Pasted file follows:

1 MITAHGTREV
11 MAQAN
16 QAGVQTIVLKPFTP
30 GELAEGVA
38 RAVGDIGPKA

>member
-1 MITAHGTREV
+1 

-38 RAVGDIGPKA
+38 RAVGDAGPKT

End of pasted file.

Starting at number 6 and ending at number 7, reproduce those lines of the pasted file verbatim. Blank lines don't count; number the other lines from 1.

>member
-1 MITAHGTREV